The Thomson Reuters/Core CRB Commodity Index is the standard commodities index market analysts look to in order to gauge the strength of the overall commodities market. It was first introduced by the Commodity Research Bureau in the 1950’s (hence the shorthand, CRB). The CRB Commodity Index is comprised of soft commodities, energy, grains, precious and industrial metals, and meats.
In all, the index is a broad gauge of the commodity sector as it runs the gamut across all commodities markets.
2016, though only 3 weeks in, has seen a continuation of the sharp selloff that gained legs in the summer of 2014. The CRB Commodity Index has now fallen to levels not seen since May 1973!
The chart below rather clearly tells the story in the commodities markets in recent years – the bull run from 2002 through the peak of bullish speculation in 2008, followed by the global commodity selloff induced by the great recession in the latter half of 2008. The hot ‘reflation’ and central bank intervention trade of 2009 through early 2011 took the CRB Index from 200 to about 370, but that rally was followed by a few years of mildly declining commodity prices from mid-2011 through early 2014.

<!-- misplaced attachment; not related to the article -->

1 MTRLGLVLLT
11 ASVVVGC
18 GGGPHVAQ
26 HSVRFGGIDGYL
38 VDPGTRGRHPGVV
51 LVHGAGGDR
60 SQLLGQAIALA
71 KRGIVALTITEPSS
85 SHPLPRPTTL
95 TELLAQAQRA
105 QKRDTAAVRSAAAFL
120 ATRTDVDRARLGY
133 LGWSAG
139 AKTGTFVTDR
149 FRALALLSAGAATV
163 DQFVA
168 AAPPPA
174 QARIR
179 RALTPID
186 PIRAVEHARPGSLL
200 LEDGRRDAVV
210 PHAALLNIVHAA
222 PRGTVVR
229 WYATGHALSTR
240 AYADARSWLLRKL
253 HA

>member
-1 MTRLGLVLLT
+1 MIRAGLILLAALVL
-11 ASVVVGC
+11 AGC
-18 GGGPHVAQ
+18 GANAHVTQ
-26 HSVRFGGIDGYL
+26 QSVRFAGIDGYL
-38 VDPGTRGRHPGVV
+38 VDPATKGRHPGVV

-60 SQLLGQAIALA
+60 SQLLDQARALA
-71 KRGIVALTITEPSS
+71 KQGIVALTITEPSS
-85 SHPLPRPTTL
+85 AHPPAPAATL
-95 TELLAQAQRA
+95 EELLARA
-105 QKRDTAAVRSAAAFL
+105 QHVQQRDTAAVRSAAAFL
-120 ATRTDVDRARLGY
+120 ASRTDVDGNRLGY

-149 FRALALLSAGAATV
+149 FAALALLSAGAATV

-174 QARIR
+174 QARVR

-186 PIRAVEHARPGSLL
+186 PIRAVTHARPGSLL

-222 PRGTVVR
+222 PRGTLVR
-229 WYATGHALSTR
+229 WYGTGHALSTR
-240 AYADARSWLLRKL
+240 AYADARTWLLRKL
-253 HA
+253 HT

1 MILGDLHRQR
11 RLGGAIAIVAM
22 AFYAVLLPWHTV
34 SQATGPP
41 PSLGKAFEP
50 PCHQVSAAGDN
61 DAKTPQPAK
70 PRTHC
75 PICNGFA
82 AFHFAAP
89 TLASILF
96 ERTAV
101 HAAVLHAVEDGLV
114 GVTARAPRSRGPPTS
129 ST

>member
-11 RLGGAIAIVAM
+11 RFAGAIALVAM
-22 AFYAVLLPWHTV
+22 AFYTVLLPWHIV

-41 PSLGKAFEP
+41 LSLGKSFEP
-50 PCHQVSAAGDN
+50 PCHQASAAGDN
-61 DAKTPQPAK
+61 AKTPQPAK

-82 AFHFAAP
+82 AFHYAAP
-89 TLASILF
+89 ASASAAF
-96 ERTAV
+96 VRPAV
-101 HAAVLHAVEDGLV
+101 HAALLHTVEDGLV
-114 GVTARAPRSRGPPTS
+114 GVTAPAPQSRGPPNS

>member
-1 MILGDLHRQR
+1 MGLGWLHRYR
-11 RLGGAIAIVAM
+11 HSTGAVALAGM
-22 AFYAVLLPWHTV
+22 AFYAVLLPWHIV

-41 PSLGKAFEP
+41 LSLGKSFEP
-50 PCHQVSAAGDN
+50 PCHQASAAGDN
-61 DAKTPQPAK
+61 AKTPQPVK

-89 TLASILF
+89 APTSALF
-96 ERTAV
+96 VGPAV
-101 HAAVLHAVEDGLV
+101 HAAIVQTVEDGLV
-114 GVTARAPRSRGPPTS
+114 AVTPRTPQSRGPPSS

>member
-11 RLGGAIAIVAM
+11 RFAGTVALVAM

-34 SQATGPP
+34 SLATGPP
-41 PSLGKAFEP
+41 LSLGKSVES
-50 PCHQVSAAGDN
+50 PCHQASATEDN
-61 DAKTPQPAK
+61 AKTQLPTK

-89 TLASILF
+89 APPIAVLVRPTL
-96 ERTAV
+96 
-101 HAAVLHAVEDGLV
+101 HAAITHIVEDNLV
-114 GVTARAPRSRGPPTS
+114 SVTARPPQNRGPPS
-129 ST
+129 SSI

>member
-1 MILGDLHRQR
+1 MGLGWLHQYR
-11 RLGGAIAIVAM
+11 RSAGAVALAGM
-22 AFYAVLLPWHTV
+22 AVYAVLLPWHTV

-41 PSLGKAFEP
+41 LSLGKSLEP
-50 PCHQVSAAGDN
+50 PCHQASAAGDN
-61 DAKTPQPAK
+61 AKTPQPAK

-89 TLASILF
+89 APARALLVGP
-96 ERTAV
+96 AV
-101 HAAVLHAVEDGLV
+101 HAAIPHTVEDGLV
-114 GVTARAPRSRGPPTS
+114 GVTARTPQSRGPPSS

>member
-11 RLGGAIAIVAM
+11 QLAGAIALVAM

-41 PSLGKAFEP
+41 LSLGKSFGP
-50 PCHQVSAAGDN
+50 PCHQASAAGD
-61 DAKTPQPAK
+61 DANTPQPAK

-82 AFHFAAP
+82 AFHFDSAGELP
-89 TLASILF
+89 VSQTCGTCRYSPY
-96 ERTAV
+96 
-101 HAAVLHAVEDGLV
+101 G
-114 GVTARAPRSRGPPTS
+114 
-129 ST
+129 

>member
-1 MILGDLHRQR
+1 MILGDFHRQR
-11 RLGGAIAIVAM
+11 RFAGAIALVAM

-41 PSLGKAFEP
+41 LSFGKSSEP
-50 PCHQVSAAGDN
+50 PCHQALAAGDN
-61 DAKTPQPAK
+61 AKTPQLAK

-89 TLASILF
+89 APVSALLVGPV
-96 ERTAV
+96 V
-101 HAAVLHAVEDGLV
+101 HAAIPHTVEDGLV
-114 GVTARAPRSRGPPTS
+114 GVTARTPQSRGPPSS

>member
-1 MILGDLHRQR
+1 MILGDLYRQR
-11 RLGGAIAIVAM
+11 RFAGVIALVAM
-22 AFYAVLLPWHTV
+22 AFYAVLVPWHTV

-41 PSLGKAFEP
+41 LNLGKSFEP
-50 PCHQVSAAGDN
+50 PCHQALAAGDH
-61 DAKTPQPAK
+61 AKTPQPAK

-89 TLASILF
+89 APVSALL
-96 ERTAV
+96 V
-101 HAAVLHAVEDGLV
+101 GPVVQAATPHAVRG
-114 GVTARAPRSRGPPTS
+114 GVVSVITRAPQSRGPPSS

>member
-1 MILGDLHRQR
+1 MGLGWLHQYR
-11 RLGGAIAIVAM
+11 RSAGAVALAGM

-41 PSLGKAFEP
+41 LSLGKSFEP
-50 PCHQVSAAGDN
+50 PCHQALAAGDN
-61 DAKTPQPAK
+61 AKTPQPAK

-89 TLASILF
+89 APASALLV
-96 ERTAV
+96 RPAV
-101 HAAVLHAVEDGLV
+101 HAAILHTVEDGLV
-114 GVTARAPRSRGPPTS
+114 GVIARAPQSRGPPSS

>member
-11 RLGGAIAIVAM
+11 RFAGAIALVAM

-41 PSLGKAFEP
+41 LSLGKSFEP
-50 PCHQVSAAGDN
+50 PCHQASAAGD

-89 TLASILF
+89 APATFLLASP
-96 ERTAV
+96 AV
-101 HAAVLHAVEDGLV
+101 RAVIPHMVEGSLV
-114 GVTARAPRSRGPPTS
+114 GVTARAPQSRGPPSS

That then brings us to the severe bear market in the last 18 months, with the CRB Commodity Index dropping a whopping 50% from the 2014 peak to last week’s low of 155. I am not sure of the value of performing technical analysis on an index which is not really traded in itself, but the 100-120 level was where the CRB Commodity Index meandered for much of its first 15 years of existence from the late 1950’s to the early 70’s.
CRB Commodity Index Price Chart (1962-2016)
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No position in any of the mentioned securities at the time of publication. Any opinions expressed herein are solely those of the author, and do not in any way represent the views or opinions of any other person or entity.